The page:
Ausgabe 21/2008

A Deadly Text Free Speech Case Tests Afghanistan

By Jochen-Martin Gutsch

Part 3: 'They Sentenced Pervez in Order to Silence Me'

It is mostly because of Yaqub, the brother, that the case did not remain in the provincial court, and that it instead came to the attention of President Karzai and Condoleezza Rice. Yaqub wrote about his brother's predicament. He gave interviews, contacted Western aid organizations and flew to Europe, where he had been invited to talk about the case. In Amsterdam, he bought a pair of red socks that have since become one of his favorite pairs. The socks feature a likeness of Che Guevara in black and the word "Revolución" in yellow.

Yaqub is doing what he believes is his duty, as the older brother. He feels guilty about what happened to his brother. Yaqub refuses to be picked up anywhere. He says, on the telephone, that he will meet me at a certain location. Now he stares through the window of a small café, looking at Kabul in the valley below. It is night and the city becomes quieter and quieter, like a machine that has been switched off.

Yaqub Ibrahimi has been living in Kabul for several weeks. He sleeps in various places, in the apartments of friends and acquaintances, changing locations for security reason, he says.

"The whole thing is probably about me," says Yaqub. "They sentenced Pervez in order to silence me."

Who are "they?"

"The people I have written about. They've been waiting for an opportunity." He glances nervously around the café, looking as if he were about to jump up from his seat. "The piece of paper Pervez printed out was that opportunity."

Yaqub works for the Institute for War & Peace Reporting, a London-based organization that trains journalists in crisis regions. He reports on corruption and human rights violations, and he has written stories describing the lost country that Afghanistan seems to have been for a long time. He wrote about a military commander, a former mujahedeen and powerful man in his district, who kidnapped underage boys, dressed them as girls, ordered them to dance for him and then raped them. He also wrote about another commander who took away a mother's daughter and traded her for a fighting dog.

For that story, Yaqub received Italy's "Journalist of the Year" award in March. He became famous. But in Afghanistan he paid a heavy price for his fame.

"I had been getting threatening phone calls for some time. They told me to watch out, that they would find ways to get rid of me. At one point, five men with Kalashnikovs were standing in front of my apartment. Luckily I wasn't home that evening. The landlord told me about it the next day."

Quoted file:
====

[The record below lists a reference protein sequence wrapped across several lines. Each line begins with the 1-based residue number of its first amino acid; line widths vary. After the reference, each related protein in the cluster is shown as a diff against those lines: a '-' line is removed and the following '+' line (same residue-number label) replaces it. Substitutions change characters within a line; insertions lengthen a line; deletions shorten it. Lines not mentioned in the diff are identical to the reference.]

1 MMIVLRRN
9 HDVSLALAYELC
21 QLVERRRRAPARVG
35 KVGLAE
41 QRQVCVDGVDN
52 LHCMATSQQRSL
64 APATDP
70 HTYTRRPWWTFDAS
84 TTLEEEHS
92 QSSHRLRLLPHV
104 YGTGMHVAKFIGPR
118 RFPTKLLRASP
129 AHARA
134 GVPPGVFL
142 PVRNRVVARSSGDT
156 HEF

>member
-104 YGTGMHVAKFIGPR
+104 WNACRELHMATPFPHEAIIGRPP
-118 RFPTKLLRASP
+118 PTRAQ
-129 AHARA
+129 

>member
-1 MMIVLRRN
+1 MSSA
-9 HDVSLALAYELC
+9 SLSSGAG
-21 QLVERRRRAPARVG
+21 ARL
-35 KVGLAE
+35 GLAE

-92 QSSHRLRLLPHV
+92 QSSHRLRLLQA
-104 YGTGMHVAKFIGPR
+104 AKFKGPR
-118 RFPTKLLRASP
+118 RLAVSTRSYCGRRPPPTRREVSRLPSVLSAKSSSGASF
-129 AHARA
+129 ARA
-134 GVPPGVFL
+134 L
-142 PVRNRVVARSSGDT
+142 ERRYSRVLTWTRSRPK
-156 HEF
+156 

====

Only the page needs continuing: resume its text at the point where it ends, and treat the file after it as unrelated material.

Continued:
Perhaps everything is related: Yaqub's story about the commander and the death sentence against his brother, Pervez Kambaksh. Perhaps it is a plot. The problem is not whether or not this is true, but that he even considers such a conspiracy to be possible. Yaqub is only 27, and his brother is 23. They are the new generation, the kinds of people Afghanistan sorely needs if the country is to be rebuilt, but they have already lost confidence in the country's new age and new rulers. They do not believe that there is a new Afghanistan, but that, in fact, the country is still its old, rotten, threatening, lawless self. For people like Yaqub, the case boils down to a death sentence and five men with Kalashnikovs.

Yaqub says that Pervez will have to leave the country if he is acquitted. Everyone knows his name now, knows him as the man who committed blasphemy.

Has Yaqub actually read the text that his brother distributed?

"The text is not important," says Yaqub. "In Afghanistan, one has to be able to read and write everything. Freedom of opinion is at stake here."

Shafiqa Akbar, the prosecutor, wears a dark, patterned headscarf, and there is little severity in her face. Her office, a sparse, well-lit room, is only a few hundred meters from the small courtroom where Kambaksh was sentenced and where Judge Shamsurahman Mohmand has his office. Both Akbar and Mohmand have no doubt that they did the right thing.